Harnessing the Power of Technology

June 13, 2011 at 3:30 pm Leave a comment

There is hardly any aspect of life today that is not impacted by advances in mobile and internet technology – from the way we do our banking and shopping, to how we educate our children or care for the sick. Recent events in the Middle East are powerful examples of the influence of social media. Contemporary Thomas Paines now use handheld mobile devices to communicate their message, much to the chagrin of long established, and now often former, leaders.

Organized philanthropy has been understandably slow to adopt these new forms of technology to their daily operations. Generally conservative in nature, foundations are reluctant to make changes unless clear benefits can be demonstrated. Yet, technology’s impact on contemporary life is so pervasive that few foundations are still immune to their effects. Nowadays most have websites; many encourage online submission of grant proposals and reports; and increasing numbers boast Facebook pages and leaders who can be followed on Twitter.

Yet as dramatic as these changes are when compared to the way foundations operated 20 years ago, they are mere shadows of what is yet to come. Instead of looking at digital technologies as optional business equipment, philanthropy now sees them as essential tools in the service of social change and impact. By harnessing the power of these new technologies, foundations are dramatically increasing the impact they can have on local communities. The possibilities for information gathering and strategy development are greatly enhanced, while demands for greater transparency and accountability can be accommodated much more easily. For example, does not the fact that two-thirds of the people in the world today have access to mobile phones change the way foundations plan programs or evaluate the projects they fund? When instant feedback is available through the cell phones of the target population, focus groups and online surveys can serve very different purposes and mid-course program adjustments can be more informed, effective and timely than ever before.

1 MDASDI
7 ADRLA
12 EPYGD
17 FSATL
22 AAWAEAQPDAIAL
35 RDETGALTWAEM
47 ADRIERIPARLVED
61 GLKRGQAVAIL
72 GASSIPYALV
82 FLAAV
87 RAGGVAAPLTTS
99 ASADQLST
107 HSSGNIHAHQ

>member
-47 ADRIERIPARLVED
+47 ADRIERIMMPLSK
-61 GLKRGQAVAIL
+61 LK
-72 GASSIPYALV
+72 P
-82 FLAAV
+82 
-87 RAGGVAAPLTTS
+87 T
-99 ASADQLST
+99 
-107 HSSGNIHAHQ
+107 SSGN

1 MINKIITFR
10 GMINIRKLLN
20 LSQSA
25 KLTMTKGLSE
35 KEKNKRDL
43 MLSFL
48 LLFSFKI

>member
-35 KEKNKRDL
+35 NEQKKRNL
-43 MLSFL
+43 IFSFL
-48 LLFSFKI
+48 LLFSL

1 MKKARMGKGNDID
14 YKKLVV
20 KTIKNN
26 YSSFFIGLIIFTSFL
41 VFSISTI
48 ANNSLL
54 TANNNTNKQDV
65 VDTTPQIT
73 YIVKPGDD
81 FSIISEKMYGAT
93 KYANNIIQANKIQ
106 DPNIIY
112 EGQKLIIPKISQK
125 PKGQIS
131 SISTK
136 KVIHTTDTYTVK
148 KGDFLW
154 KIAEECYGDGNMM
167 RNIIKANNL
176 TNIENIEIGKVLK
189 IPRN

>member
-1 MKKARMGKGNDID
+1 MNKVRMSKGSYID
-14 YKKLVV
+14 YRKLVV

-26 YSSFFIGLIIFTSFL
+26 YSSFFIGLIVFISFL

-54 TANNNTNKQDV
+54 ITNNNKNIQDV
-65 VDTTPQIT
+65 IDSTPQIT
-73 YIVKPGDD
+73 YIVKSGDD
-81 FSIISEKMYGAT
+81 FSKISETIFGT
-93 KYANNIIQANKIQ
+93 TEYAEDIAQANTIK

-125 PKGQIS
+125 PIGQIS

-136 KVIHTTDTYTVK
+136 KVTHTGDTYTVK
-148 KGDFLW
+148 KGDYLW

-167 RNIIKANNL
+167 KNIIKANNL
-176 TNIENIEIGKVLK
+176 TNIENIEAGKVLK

In the coming months, OGF will offer webinars, workshops and other resources on the impact that technology is having on foundations today and how you can use these tools more effectively in your work. Special sessions are also planned for this year’s Annual Conference in Columbus, October 24-26. We encourage you to take advantage of these opportunities to learn more about how philanthropy is meeting the challenge of a new day.

Thank you for your interest and support.

George Espy
President, Ohio Grantmakers Forum


Entry filed under: Annual Conference 2011, Communications.

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